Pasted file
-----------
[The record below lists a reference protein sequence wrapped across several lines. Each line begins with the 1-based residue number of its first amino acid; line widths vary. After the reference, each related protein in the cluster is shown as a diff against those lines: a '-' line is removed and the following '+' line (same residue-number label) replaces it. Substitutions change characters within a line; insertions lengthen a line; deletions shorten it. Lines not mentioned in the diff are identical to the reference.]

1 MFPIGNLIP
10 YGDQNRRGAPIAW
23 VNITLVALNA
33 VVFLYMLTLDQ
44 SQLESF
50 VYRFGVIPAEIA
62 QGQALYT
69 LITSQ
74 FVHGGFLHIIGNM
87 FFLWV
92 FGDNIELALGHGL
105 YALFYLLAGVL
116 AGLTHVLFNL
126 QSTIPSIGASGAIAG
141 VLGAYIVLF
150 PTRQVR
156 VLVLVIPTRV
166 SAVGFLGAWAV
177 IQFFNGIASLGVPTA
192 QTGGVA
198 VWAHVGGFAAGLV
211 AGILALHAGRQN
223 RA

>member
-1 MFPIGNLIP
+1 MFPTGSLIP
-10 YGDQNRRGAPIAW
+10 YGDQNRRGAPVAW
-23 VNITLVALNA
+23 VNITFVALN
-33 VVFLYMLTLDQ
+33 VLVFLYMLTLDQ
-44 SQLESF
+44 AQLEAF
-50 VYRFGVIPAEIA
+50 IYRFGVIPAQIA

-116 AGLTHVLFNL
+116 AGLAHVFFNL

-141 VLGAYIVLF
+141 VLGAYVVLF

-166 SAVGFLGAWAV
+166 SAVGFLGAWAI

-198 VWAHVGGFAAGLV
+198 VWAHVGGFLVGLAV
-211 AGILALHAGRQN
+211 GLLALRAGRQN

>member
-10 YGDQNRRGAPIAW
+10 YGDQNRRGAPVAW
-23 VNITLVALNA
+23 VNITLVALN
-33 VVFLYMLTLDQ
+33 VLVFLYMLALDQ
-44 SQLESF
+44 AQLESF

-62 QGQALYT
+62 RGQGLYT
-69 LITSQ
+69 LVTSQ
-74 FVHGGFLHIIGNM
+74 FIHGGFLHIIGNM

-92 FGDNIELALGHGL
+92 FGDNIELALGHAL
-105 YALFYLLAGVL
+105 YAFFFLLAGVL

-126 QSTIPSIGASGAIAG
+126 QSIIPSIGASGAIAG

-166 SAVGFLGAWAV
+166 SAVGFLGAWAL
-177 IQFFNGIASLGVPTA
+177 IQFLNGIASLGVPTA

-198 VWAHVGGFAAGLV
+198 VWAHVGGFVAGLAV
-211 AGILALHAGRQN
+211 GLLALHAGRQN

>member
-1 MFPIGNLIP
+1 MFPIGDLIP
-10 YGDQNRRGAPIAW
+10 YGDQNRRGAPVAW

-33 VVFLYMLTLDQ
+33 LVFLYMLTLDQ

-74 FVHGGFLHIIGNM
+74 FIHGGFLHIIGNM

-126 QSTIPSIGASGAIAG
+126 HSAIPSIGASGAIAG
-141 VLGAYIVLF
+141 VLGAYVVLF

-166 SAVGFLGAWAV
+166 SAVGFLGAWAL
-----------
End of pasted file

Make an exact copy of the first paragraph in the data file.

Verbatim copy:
[The record below lists a reference protein sequence wrapped across several lines. Each line begins with the 1-based residue number of its first amino acid; line widths vary. After the reference, each related protein in the cluster is shown as a diff against those lines: a '-' line is removed and the following '+' line (same residue-number label) replaces it. Substitutions change characters within a line; insertions lengthen a line; deletions shorten it. Lines not mentioned in the diff are identical to the reference.]